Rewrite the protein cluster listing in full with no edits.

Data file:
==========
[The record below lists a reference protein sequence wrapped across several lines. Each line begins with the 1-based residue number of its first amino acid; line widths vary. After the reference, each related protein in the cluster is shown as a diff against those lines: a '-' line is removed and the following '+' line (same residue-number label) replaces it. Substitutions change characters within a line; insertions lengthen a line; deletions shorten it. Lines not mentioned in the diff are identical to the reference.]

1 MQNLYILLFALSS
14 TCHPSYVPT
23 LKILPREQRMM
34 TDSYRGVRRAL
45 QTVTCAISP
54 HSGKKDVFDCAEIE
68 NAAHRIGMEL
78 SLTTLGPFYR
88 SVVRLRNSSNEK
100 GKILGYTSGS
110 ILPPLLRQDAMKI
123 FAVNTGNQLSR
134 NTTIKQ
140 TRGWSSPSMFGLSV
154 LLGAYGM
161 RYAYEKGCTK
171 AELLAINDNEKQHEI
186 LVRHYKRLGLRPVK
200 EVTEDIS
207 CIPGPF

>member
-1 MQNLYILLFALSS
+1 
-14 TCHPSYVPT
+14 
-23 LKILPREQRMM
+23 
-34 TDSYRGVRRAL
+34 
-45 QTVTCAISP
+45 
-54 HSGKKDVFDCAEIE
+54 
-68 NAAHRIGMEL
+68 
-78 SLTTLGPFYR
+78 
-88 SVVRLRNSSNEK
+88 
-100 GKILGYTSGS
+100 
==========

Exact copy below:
[The record below lists a reference protein sequence wrapped across several lines. Each line begins with the 1-based residue number of its first amino acid; line widths vary. After the reference, each related protein in the cluster is shown as a diff against those lines: a '-' line is removed and the following '+' line (same residue-number label) replaces it. Substitutions change characters within a line; insertions lengthen a line; deletions shorten it. Lines not mentioned in the diff are identical to the reference.]

1 MQNLYILLFALSS
14 TCHPSYVPT
23 LKILPREQRMM
34 TDSYRGVRRAL
45 QTVTCAISP
54 HSGKKDVFDCAEIE
68 NAAHRIGMEL
78 SLTTLGPFYR
88 SVVRLRNSSNEK
100 GKILGYTSGS
110 ILPPLLRQDAMKI
123 FAVNTGNQLSR
134 NTTIKQ
140 TRGWSSPSMFGLSV
154 LLGAYGM
161 RYAYEKGCTK
171 AELLAINDNEKQHEI
186 LVRHYKRLGLRPVK
200 EVTEDIS
207 CIPGPF

>member
-1 MQNLYILLFALSS
+1 
-14 TCHPSYVPT
+14 
-23 LKILPREQRMM
+23 
-34 TDSYRGVRRAL
+34 
-45 QTVTCAISP
+45 
-54 HSGKKDVFDCAEIE
+54 
-68 NAAHRIGMEL
+68 
-78 SLTTLGPFYR
+78 
-88 SVVRLRNSSNEK
+88 
-100 GKILGYTSGS
+100 